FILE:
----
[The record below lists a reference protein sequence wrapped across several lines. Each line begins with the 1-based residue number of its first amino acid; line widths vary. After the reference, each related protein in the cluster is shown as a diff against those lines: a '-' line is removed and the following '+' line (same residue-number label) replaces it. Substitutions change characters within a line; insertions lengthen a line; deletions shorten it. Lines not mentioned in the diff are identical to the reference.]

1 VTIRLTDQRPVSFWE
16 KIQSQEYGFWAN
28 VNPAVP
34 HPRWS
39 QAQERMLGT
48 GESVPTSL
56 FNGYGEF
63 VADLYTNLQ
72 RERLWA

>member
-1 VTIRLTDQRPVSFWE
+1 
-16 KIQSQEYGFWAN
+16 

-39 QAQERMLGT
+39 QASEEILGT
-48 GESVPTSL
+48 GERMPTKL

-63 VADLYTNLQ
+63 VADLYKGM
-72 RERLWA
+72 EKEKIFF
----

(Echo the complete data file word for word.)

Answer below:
[The record below lists a reference protein sequence wrapped across several lines. Each line begins with the 1-based residue number of its first amino acid; line widths vary. After the reference, each related protein in the cluster is shown as a diff against those lines: a '-' line is removed and the following '+' line (same residue-number label) replaces it. Substitutions change characters within a line; insertions lengthen a line; deletions shorten it. Lines not mentioned in the diff are identical to the reference.]

1 VTIRLTDQRPVSFWE
16 KIQSQEYGFWAN
28 VNPAVP
34 HPRWS
39 QAQERMLGT
48 GESVPTSL
56 FNGYGEF
63 VADLYTNLQ
72 RERLWA

>member
-1 VTIRLTDQRPVSFWE
+1 
-16 KIQSQEYGFWAN
+16 

-39 QAQERMLGT
+39 QASEEILGT
-48 GESVPTSL
+48 GERMPTKL

-63 VADLYTNLQ
+63 VADLYKGM
-72 RERLWA
+72 EKEKIFF